San Diego became one of 10 cities to enter the chase for an NHL franchise Wednesday when entrepreneur Harry Cooper's application and $100,000 filing fee were accepted by the league office.
Seven other American cities--Milwaukee, Seattle, Phoenix, Houston, Tampa, St. Petersburg, Fla., and Miami--and two Canadian cities--Hamilton and Ottawa--have applied. Of the $100,000 filing fee, $35,000 is non-refundable.
Two cities will be accepted into the NHL in 1992, and each ownership group will pay a $50-million franchise fee.
Cooper said San Diego's chances for a team hinge on several factors: raising the $50 million; having a state-of-the-art arena to play in; attracting a local group of investors, and getting support from civic leaders and the press.
By December, Cooper said he and his group must raise a $5-million line of credit. And if their application is accepted, they would have to raise another $22.5 million one year before beginning play. The other $22.5 million would be due six months before the 1992 season.
Cooper, co-owner of San Diego's new entry in the International Hockey League, said he would only be a minority owner for the new franchise. He would not identify the other investors or who the managing general parter might be but did say the ownership group will consist of a small group of local investors and one from out of town.
"If I can help put this together, that will good enough for me," said Cooper, who put up the $100,000 application fee himself. "But I can't do it by myself."
The NHL is expected to announce its two new teams at its winter meetings in December. Applications will be reviewed by a committee of the league's Board of Governors in the next few weeks, and a report is expected to be made to the full board by mid-November.
Since 1979, the NHL has carried 21 teams, but a Bay-area team will begin play in 1991. Plans are in the works for the league to expand to 28 teams by the year 2000.
If San Diego is accepted into the league in 1992, Cooper said the team would probably be called the Gulls and play initially in the Sports Arena. He said he hoped his proposed arena in Sorrento Hills would be ready for play in 1994.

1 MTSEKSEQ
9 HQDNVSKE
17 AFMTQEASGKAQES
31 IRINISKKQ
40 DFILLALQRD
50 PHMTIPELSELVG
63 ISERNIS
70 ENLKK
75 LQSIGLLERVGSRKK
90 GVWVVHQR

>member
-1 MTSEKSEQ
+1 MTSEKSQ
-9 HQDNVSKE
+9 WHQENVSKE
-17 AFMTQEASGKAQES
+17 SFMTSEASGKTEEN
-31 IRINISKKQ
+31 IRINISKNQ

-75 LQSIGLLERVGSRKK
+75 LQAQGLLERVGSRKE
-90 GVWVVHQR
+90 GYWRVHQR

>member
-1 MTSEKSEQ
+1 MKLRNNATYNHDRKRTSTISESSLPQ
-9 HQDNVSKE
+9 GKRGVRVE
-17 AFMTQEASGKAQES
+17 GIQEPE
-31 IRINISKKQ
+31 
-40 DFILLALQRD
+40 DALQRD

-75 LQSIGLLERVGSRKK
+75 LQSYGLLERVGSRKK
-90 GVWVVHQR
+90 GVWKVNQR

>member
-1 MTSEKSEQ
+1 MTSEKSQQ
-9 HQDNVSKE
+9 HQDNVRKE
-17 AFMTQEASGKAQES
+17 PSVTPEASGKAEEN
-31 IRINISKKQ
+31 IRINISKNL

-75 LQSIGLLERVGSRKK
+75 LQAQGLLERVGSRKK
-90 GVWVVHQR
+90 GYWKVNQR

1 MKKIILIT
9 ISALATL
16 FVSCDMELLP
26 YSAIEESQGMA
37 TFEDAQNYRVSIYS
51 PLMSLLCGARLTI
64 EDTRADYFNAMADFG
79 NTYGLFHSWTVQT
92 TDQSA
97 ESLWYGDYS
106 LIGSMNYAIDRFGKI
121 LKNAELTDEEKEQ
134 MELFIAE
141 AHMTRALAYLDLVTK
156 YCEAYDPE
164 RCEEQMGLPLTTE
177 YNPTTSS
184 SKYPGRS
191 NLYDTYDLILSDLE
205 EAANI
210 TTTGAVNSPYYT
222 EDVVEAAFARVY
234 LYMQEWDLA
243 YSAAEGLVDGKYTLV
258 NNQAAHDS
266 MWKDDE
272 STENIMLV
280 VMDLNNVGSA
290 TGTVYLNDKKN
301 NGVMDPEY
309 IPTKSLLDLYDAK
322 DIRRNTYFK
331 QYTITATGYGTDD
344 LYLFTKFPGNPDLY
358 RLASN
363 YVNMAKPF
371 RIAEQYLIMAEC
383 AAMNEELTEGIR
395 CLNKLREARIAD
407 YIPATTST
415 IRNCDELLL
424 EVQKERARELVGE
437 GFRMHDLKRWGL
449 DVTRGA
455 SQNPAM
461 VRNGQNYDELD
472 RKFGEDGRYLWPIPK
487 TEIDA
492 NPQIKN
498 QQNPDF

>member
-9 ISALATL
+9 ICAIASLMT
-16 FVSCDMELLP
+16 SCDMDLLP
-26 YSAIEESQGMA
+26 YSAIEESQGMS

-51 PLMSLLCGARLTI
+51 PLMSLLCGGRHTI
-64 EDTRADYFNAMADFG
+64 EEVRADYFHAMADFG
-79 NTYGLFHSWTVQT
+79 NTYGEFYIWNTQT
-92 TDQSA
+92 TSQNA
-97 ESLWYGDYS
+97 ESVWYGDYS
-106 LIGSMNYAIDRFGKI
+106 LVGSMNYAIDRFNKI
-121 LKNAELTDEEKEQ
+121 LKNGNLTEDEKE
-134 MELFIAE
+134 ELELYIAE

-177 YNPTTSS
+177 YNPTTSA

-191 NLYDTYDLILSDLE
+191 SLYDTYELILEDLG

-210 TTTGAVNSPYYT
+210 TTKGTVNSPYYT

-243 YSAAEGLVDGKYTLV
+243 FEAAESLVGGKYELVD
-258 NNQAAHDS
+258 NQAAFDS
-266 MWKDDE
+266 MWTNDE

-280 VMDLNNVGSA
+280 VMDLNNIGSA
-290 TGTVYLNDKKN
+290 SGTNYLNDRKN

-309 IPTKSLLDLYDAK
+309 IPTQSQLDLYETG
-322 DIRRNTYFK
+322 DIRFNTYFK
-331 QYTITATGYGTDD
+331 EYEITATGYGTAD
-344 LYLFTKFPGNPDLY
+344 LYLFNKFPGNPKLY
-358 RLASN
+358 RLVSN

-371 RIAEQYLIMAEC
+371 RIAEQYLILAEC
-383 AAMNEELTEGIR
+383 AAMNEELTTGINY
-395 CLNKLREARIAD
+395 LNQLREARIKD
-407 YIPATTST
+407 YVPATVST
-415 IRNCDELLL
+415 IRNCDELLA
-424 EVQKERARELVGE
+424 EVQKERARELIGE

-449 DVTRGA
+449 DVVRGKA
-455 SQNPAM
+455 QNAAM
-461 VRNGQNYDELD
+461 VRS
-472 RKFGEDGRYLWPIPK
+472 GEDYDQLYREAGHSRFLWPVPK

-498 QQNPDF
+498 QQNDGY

"We would try to keep some of the (IHL) Gulls management in place," Cooper said.
If the NHL decides against awarding San Diego a franchise in 1992, Cooper said he would still be hopeful of being approved for admission later.
"I'm hoping that they will name all of the (six new franchises) in December," Cooper said. "That way, the cities involved could make the necessary plans."
Cooper said he believes the NHL must look toward the West Coast in order to build rivalries and improve television revenue.
"The league needs to build on the success that Bruce McNall and Wayne Gretzky have brought to the West (with the Kings)," he said. "The league seems more focused on the East Coast. If they expand to San Francisco, Seattle and San Diego, it would give them more television revenue."
Cooper said "the (NHL) is sold on San Diego" but that investors must buy the concept.
"It's really important that we show the investors more than the league," he said. "I think we can show them early that there is a core of support."
John Ziegler, NHL president, said he would not speculate about which cities might be front-runners.
"We're not going to prejudge any of the applicants," he said. "Today is not the day. We're excited that so many cities have such confidence in the NHL and we want to work with them."
San Diego, Milwaukee and Phoenix are the only cities applying for a franchise that now have minor league teams.
Milwaukee is generally considered to be one of the stronger applicants for an NHL franchise. The Milwaukee Admirals play in the 2-year-old Bradley Center, also home of the NBA's Bucks. It is considered a state-of-the-art facility for hockey.
Ziegler said U.S. cities did not have an advantage in the process.
"The border is not a factor in awarding franchises," he said. "Hamilton and Ottawa share a great hockey tradition, and we'll analyze all factors before we make a decision."
The Associated Press contributed to this report.